This practical guide, by Baker Richards for the Family Arts Campaign, offers a framework for making pricing decisions for arts activities or events. Discover case studies, hints and tips.
How much will someone pay to attend an arts experience?
The simple answer is, 'it depends'... on what they are going to, where, when, with whom, and why.
Price does not operate in isolation. The decision as to whether someone is willing to pay £5 or £20 for something depends on whether they think it is worth £5 or £20, in the context of their experience and disposable income.
Someone will only buy if they believe the price being charged is balanced by the value being offered (i.e. that the value is 'worth' the price).
Once an event or activity is programmed, conversations often then focus only on the 'price' side of the scales. Before you think about price, you need to think about the value you are offering.
Start with the three Cs of value:
- Comprehend the value your target groups are looking for
- Create value to meet those needs, and
- Communicate that value effectively - the more relevant value that you can offer (i.e. value that meets the needs), the more likely audiences are to attend and the more they are likely to be willing to pay.
Remember that different family experiences may be meeting different needs:
- Spending social time together as a family
- Providing a point of connection for different generations
- A means of learning
- Trips and treats, e.g. for a birthday
- For a particular artistic experience
You should think about how you can offer relevant value across all aspects of a family's experience with you, including:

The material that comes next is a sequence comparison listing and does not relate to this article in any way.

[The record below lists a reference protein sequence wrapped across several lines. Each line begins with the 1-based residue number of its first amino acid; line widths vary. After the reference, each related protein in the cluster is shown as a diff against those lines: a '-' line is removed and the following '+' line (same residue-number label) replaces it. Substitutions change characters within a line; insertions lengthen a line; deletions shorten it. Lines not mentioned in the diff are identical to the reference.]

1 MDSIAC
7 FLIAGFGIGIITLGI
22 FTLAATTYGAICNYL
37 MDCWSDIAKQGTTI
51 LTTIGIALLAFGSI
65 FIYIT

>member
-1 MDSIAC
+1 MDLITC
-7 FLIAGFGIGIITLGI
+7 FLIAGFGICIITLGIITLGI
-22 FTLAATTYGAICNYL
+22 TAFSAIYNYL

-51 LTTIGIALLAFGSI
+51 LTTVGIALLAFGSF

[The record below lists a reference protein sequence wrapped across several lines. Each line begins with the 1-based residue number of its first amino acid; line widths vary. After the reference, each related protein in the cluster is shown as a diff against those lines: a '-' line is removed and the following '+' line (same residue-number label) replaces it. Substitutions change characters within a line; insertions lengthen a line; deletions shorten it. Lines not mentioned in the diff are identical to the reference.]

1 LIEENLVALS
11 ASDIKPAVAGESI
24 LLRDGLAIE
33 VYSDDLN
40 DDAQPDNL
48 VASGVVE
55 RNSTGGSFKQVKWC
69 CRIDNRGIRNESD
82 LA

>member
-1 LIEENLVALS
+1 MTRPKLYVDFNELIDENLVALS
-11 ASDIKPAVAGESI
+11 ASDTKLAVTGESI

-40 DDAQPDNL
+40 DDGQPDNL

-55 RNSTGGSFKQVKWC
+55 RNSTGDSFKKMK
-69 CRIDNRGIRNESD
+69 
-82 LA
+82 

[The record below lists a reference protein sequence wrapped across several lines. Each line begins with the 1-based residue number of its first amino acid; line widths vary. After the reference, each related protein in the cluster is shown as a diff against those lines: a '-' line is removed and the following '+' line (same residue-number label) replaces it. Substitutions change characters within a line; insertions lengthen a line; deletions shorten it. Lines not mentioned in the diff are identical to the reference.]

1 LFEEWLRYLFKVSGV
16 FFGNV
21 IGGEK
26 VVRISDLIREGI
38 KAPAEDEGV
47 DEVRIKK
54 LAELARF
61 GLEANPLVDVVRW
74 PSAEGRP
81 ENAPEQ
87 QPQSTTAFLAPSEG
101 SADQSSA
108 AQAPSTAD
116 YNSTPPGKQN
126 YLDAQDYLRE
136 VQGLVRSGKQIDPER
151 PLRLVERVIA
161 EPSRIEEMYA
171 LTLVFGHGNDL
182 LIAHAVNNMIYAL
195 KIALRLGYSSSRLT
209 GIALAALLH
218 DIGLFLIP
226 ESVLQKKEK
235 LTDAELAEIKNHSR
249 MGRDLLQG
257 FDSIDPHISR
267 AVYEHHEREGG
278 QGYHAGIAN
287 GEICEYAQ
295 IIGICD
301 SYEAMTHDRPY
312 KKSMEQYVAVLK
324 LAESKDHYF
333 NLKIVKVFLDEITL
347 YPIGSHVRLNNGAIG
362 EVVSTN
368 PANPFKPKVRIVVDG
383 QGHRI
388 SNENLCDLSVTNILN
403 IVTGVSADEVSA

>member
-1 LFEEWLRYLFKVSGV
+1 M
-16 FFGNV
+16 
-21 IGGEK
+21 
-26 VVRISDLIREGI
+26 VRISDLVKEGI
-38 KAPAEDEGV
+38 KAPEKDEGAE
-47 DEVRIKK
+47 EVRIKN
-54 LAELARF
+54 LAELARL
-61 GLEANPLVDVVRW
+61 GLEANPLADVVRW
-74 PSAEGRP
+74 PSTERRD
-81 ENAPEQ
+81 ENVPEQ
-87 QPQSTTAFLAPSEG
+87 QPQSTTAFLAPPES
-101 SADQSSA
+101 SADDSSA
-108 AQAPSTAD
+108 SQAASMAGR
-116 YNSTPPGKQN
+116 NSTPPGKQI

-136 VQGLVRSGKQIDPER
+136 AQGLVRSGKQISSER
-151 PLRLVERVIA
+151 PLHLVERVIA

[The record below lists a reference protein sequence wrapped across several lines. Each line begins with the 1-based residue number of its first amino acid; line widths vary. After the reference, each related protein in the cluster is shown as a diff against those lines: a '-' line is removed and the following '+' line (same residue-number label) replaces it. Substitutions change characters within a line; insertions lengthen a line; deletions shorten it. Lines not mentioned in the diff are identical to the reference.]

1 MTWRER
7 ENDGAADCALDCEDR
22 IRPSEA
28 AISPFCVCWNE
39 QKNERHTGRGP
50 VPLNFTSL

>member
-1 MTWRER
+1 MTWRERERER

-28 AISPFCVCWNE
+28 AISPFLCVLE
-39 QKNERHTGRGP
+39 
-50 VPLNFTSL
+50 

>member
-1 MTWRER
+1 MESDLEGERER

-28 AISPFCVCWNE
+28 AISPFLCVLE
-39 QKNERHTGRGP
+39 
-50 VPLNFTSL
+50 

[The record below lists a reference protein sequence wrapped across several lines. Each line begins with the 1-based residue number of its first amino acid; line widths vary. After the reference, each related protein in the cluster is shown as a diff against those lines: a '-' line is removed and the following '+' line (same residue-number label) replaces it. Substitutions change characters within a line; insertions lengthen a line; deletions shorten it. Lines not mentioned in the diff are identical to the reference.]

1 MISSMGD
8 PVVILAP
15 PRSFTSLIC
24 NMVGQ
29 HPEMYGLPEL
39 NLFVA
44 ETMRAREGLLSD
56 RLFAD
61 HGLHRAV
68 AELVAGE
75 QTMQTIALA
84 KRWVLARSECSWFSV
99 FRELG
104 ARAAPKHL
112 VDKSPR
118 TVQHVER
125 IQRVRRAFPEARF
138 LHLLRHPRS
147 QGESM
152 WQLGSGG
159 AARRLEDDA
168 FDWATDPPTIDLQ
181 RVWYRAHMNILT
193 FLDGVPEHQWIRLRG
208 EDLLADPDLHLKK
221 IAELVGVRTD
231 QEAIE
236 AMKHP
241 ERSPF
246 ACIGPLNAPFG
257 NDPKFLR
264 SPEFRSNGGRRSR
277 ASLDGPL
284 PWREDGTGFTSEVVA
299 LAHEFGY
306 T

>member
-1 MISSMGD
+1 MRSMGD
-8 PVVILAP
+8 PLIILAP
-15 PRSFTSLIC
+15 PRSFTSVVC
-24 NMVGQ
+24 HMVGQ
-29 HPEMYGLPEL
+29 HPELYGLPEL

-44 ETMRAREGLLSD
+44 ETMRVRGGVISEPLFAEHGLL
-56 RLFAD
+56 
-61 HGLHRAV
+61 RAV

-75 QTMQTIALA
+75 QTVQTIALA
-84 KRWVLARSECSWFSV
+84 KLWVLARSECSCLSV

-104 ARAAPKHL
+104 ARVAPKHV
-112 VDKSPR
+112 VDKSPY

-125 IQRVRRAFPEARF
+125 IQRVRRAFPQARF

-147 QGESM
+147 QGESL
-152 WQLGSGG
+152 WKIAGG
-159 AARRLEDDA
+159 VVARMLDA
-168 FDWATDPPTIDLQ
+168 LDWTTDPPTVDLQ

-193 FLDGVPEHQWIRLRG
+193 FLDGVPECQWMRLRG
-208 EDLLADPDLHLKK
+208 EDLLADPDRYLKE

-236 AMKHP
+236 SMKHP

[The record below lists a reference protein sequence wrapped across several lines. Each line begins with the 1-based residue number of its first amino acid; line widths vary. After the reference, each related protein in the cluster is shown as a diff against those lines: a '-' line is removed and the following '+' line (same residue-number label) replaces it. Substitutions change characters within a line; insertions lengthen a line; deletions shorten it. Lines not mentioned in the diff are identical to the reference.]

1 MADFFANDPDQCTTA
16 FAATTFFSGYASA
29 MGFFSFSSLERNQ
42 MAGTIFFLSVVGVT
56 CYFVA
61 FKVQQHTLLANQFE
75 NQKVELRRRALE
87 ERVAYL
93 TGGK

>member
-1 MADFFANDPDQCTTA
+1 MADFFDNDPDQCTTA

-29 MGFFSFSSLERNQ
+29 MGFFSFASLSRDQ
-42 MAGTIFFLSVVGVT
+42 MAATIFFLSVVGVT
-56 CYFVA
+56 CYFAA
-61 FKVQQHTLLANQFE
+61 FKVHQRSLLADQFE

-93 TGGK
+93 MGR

- During the booking experience
- Pre-visit information
- Welcome and front of house or equivalent facilities, including catering
- The experience itself
- Follow-up after the event or activity
When thinking about value, you need to stand in the shoes of your target audiences, visitors or participants: what a family will value is not necessarily the same as what those working in the arts might objectively value. For example, in venues families tend to value seats at the front, even when objectively these may not be the best seats. Different families will also value different elements of an experience differently.
Remember that it's not good enough to create relevant value; it must also be communicated effectively. If you do not communicate value effectively then, to the customer, there is no value. This includes:
- Using appropriate language and images
- Communicating in terms of the benefits the audience is looking for, not the features of the artistic product being delivered
Download the guide to read on:
Pricing family events: guidance for arts organisations (PDF)